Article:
The Psychedelic History of the Grateful Dead’s Dancing Bears

The Psychedelic History of the Grateful Dead’s Dancing Bears

It doesn't matter whether you’re a tried and true Deadhead or an occasional listener, you’ve definitely seen the dancing bears motif at some point in your life, and you may or may not have ever wondered where the symbol came from. Read on to find out!

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 A Design Born from Artistic Collaboration

The dancing bear design was originally created by artist and renaissance man Bob Thomas for use on the back of the Grateful Dead’s 1973 album The History of the Grateful Dead, Volume 1 (Bear’s Choice). Thomas actually has a long history tied with The Dead having co-designed the band’s iconic “Lightning Bolt” logo with Owsley Stanley in 1969 as a means of keeping track of the band’s equipment while on tour. In addition to these ubiquitous graphics, Thomas also designed the art for the The Dead’s Steal Your Face and Live Dead as well as the logo for Alembic, an American manufacturer of high-end electric guitars, basses and preamps started by Owsley Stanley, the Grateful Dead’s sound engineer.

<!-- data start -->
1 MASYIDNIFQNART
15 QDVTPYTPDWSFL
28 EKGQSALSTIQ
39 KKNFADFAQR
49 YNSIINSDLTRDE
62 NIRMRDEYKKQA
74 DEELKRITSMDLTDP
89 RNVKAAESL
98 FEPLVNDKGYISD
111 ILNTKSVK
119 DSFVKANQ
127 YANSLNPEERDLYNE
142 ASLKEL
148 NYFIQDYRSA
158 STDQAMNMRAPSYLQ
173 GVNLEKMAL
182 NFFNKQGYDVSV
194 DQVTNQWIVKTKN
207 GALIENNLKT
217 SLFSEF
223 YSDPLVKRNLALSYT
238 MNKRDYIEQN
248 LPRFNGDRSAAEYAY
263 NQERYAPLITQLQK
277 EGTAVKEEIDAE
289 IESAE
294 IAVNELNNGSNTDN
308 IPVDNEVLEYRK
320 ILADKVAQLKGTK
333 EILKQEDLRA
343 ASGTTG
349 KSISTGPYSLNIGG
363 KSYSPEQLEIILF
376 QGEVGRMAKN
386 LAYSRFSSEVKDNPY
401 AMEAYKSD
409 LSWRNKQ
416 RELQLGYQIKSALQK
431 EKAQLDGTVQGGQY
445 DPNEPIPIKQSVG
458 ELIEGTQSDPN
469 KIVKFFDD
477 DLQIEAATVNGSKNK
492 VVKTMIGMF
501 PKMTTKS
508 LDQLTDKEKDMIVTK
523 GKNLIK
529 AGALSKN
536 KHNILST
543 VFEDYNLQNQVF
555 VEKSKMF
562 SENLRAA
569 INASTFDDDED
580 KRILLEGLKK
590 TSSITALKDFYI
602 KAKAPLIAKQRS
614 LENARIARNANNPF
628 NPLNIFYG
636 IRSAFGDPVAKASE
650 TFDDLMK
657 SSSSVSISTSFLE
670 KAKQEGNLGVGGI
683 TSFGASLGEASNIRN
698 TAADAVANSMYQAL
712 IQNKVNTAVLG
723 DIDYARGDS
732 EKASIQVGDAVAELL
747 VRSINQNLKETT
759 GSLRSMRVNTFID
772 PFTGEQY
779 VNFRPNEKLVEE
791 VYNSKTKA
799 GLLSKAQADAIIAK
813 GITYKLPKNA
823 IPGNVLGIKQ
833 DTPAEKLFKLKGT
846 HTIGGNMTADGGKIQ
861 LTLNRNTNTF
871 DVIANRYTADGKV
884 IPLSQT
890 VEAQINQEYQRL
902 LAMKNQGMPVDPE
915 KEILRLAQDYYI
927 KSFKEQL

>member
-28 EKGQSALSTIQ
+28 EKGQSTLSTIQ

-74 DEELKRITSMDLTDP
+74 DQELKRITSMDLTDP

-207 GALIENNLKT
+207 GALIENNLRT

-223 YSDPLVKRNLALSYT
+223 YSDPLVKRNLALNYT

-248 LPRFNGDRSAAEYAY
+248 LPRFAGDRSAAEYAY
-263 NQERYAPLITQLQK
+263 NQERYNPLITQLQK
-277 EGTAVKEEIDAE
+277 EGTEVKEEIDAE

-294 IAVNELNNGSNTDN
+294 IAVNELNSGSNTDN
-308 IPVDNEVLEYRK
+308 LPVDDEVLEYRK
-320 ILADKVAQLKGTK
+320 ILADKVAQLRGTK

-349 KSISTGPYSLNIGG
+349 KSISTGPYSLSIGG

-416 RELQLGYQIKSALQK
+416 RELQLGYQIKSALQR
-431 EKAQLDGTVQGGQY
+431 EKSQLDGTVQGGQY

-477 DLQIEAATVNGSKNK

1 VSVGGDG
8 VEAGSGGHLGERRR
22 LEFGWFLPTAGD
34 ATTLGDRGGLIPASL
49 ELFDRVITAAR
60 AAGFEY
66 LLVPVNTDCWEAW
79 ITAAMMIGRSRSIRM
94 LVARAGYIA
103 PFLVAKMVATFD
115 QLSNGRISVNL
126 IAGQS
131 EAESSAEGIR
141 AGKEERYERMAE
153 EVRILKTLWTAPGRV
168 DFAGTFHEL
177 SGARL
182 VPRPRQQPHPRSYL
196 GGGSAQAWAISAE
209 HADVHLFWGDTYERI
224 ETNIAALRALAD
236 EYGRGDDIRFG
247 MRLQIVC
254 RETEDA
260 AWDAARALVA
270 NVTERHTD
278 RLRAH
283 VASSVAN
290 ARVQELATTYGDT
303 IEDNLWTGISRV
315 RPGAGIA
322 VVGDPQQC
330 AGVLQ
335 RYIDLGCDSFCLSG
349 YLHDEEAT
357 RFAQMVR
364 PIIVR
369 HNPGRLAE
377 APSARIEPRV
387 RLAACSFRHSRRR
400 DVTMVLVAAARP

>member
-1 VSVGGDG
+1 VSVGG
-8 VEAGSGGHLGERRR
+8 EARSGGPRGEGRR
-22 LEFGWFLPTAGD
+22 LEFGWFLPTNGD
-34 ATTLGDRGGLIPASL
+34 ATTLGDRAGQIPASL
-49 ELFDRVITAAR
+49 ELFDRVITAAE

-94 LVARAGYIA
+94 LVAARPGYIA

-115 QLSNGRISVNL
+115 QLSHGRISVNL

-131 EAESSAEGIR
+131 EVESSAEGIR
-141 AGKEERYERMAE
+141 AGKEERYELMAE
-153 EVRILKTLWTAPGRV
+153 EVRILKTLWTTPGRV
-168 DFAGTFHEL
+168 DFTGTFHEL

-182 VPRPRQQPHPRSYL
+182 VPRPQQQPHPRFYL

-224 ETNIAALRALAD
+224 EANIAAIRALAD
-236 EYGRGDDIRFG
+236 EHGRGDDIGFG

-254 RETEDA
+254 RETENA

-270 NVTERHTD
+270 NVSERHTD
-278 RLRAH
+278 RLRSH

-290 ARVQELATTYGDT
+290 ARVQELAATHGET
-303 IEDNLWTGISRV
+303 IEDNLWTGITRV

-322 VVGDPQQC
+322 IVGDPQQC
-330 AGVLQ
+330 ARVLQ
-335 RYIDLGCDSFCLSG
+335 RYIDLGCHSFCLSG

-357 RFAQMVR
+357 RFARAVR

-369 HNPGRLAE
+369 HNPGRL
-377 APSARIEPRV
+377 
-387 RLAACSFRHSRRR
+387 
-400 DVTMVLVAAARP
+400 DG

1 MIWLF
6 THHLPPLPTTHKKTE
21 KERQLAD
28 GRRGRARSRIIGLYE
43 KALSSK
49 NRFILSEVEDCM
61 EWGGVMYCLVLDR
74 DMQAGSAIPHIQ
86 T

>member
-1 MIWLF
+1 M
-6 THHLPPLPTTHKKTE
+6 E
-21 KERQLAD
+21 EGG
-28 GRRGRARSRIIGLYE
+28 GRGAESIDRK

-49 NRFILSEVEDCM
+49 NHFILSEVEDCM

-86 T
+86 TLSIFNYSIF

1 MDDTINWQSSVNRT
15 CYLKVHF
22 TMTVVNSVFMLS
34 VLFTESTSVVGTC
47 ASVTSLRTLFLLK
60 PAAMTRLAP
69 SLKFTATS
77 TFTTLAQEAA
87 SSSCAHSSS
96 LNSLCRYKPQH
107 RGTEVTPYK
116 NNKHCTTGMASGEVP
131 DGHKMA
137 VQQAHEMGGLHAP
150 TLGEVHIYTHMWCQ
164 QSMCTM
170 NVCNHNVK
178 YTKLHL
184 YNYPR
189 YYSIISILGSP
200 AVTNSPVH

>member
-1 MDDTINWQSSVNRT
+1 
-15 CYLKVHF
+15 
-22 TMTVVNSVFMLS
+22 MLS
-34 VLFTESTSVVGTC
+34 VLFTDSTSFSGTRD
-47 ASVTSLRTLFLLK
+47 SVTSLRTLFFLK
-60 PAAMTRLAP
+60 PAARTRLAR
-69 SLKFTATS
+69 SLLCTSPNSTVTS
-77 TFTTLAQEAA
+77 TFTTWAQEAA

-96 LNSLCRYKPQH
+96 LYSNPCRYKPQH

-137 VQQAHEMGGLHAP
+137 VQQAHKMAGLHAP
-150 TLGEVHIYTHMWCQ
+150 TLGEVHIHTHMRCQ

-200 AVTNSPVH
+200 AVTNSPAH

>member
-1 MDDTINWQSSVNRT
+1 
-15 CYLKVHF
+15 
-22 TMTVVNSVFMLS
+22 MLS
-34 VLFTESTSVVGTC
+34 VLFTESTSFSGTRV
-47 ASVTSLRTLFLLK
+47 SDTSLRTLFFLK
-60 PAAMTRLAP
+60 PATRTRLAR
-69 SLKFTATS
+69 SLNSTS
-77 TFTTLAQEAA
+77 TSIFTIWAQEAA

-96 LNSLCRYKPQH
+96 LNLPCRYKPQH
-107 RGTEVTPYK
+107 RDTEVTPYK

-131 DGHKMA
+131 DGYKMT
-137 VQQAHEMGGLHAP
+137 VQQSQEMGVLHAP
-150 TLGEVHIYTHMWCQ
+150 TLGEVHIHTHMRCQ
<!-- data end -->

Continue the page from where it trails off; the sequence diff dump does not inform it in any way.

Why the Bears?

The choice to create a symbol using bears as the focal point stems from Owsley Stanley’s nickname “Bear” given to him by childhood friends as a result of his excessive chest hair. There is also speculation that the moniker “Dancing Bear” was attributed to Stanley in reference to his peculiar choice of dance moves at concerts while high on acid.

The actual principal design for the style of bear we now commonly associate with the Grateful Dead was born from a 36-point lead type slug featuring a generic bear print that Thomas found and used as his primary artistic inspiration.

How the Bears Became Popularized

The Bears originally appeared on the back cover of the Grateful Dead’s Bear’s Choice album launching the design into the public eye, but this album circulation only accounted for a portion of the rapid fame attributed to the bears. In addition to being the band’s sound engineer, Owsley Stanley was also one of the world’s first private LSD manufacturers.

What does this have to do with the dancing bears you ask?

Actually a lot! Following the release of the Dead’s album, the bears motif began appearing on Stanley’s LSD blotter art, which also just so happened to be widely circulated at most Grateful Dead concerts at the time. Because the bears were featured on the album art as well as within the social sphere of communal drug use at the band’s live performances, they quickly became a symbol deeply entwined with the culture of listening to the Grateful Dead. From there, Deadheads began creating their own merchandise featuring the dancing bears including bootleg stickers and shirts to name a few, and the symbol was forevermore associated with the Dead.  

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